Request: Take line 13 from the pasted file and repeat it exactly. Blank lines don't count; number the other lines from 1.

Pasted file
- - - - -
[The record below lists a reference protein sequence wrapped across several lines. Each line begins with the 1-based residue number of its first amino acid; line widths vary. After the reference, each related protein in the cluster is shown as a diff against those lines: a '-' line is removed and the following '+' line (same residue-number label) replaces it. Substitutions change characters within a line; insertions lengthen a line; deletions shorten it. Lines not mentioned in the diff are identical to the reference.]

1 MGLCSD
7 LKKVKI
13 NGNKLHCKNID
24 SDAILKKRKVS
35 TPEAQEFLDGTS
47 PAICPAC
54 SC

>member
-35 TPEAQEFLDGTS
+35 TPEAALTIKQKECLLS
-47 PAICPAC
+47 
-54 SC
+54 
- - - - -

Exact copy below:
+47 